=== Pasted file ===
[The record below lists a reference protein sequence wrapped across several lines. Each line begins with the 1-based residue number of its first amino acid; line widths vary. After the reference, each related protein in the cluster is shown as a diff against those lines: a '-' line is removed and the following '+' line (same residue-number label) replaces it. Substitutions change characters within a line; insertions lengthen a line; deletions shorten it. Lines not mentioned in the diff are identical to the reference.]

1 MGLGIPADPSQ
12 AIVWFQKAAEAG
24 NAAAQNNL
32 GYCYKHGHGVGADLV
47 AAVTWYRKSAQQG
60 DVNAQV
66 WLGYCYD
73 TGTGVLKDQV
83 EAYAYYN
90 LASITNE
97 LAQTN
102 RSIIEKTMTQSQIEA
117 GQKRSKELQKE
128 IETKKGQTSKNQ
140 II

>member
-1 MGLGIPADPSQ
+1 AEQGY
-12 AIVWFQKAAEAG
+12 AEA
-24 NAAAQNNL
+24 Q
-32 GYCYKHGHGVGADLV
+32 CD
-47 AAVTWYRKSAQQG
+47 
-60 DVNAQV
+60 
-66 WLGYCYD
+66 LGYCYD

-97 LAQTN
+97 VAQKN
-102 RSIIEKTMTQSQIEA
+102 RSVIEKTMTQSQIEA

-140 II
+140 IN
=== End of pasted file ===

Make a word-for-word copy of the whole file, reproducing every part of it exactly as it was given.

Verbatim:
[The record below lists a reference protein sequence wrapped across several lines. Each line begins with the 1-based residue number of its first amino acid; line widths vary. After the reference, each related protein in the cluster is shown as a diff against those lines: a '-' line is removed and the following '+' line (same residue-number label) replaces it. Substitutions change characters within a line; insertions lengthen a line; deletions shorten it. Lines not mentioned in the diff are identical to the reference.]

1 MGLGIPADPSQ
12 AIVWFQKAAEAG
24 NAAAQNNL
32 GYCYKHGHGVGADLV
47 AAVTWYRKSAQQG
60 DVNAQV
66 WLGYCYD
73 TGTGVLKDQV
83 EAYAYYN
90 LASITNE
97 LAQTN
102 RSIIEKTMTQSQIEA
117 GQKRSKELQKE
128 IETKKGQTSKNQ
140 II

>member
-1 MGLGIPADPSQ
+1 AEQGY
-12 AIVWFQKAAEAG
+12 AEA
-24 NAAAQNNL
+24 Q
-32 GYCYKHGHGVGADLV
+32 CD
-47 AAVTWYRKSAQQG
+47 
-60 DVNAQV
+60 
-66 WLGYCYD
+66 LGYCYD

-97 LAQTN
+97 VAQKN
-102 RSIIEKTMTQSQIEA
+102 RSVIEKTMTQSQIEA

-140 II
+140 IN